You can find the list of Mac’s compatible with High Sierra here, which you will notice dates back to 2009 models in some cases. Find more coverage from WWDC 2018 here.

From Win32 to Cocoa: A Windows user’s would-be conversion to Mac OS X

Enlarge / OK, technically this wouldn’t have even been possible at the time of this initial article, but here’s Win10, Win8, Windows XP, and Mac OS X (High Sierra) all together. Thanks Parallels. (credit: Parallels)

Ten years ago around this very time—April through June 2008—our intrepid Microsoft guru Peter Bright evidently had an identity crisis. Could this lifelong PC user really have been pushed to the brink? Was he considering a switch to… Mac OS?!? While our staff hopefully enjoys a less stressful Memorial Day this year, throughout the weekend we’re resurfacing this three part series that doubles as an existential operating system dilemma circa 2008. Part one ran on April 21, 2008, and it appears unedited below.

A couple of Gartner analysts have recently claimed that Windows is “collapsing”—that it’s too big, too sprawling, and too old to allow rapid development and significant new features. Although organizations like Gartner

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Mac tip: How to automatically delete used Zip files

Zip files are such useful things. We use them for application installers, sharing large numbers of images, secure document sharing with a password and more. Of course, once you’ve opened the zip file you must remember to drag-&-drop it to the Trash to get rid of it – unless you use this little-known Mac tip.

Apple’s secret Archive Utility

Macs offer built-in support for zipping and unzipping files. You probably already know how this works: when you receive a compressed file you just need to double click it and your Mac will open it up so you end up with two files: the contents and the compressed item.

You can also automatically compress one or more files by selecting them and choosing Compress in the contextual menu that appears when you use Control-click.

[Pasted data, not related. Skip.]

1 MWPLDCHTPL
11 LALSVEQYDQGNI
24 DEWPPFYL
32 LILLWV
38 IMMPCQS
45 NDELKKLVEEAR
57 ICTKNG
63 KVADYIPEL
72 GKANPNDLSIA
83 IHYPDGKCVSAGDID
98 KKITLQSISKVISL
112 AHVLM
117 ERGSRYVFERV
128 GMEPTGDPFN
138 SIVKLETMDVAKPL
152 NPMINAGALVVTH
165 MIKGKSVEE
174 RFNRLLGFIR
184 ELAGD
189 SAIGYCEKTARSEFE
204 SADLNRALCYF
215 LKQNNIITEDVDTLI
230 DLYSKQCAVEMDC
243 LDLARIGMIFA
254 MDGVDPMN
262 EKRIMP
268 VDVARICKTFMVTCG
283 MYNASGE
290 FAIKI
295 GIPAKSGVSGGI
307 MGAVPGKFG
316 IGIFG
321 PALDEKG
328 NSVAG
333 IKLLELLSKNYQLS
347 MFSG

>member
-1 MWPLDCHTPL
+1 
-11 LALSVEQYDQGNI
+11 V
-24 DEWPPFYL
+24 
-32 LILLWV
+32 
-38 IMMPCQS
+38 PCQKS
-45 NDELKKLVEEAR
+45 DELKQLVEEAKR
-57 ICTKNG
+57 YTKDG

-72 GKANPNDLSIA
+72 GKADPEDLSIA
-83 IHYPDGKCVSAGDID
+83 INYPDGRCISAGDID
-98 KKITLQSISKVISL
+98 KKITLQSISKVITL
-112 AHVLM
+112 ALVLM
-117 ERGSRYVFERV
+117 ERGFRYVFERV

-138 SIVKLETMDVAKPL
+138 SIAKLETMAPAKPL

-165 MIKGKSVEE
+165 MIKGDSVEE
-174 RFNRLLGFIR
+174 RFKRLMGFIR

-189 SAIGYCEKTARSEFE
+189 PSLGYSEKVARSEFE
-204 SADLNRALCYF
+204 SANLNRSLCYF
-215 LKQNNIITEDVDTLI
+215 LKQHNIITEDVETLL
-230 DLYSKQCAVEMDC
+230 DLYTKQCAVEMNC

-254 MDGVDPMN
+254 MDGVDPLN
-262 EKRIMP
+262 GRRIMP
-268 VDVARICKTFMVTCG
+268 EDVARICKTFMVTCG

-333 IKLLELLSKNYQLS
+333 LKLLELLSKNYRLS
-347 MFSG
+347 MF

A lot of this work is handled by a built-in Apple application called Archive Utility, and while

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12 ways Siri helps you control your Mac

Siri doesn’t yet give you spoken word tuition as you learn to code.

Are you getting the most out of using Siri on your Mac?

The Apple voice assistant can be a great help, but you need to know what it is capable of, and one way it really comes into its own is in controlling what you can do on your Mac.

How Siri can check iCloud storage

Are you worried about how much iCloud storage space you have available?

You can ferret through iCloud settings on iPhone or Mac, or visit the service online to check if you like, but the fastest way to find this information is to invoke Siri on your Mac and ask “How much iCloud storage do I have left?”  You can also ask how much storage you have left on your Mac.

How much battery life?

Ask Siri, “How much battery life

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Mac users: Do you know this three finger drag trackpad tip?

When you want to shift things around in the Finder, on the desktop, or even within something you are working on it’s likely you click and drag the item, right? That’s fine, most of the time, but if you suffer from carpal tunnel syndrome or another repetitive strain injury (RSI) the action of clicking can be uncomfortable, or even painful. That’s why I use this little-known Accessibility feature, it’s called Three-Finger Drag.

What is three finger drag?

Apple has designed this as an accessibility feature, mainly for those of us who do endure RSI-like problems. (I’ve suffered from RSI for many years. It has certainly impacted my career).

The gesture lets you use three fingers to select and drag any item on your Mac that you are able to click and drag.

When enabled all you need to do is hover your cursor above a page header, Finder item, or

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10 ways Mac title bar icons help you get things done

Almost every Finder or document window has a small icon at the top of the title bar, it’s called a “proxy icon”.

They’ve been around for years, so it’s possible you’ve been aware of them but somehow never stopped to figure out if you can do anything with them. The time has come to learn about them, and what you can do with them:

What are proxy icons

These two images show you what I mean by proxy icons.

A document:

A folder:

What can you do with them?